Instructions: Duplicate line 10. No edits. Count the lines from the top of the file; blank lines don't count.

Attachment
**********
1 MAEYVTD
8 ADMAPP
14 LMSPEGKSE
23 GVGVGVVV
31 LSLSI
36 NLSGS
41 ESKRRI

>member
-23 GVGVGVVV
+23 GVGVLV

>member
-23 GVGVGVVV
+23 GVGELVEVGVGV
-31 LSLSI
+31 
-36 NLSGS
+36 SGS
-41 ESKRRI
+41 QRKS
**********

+23 GVGVLV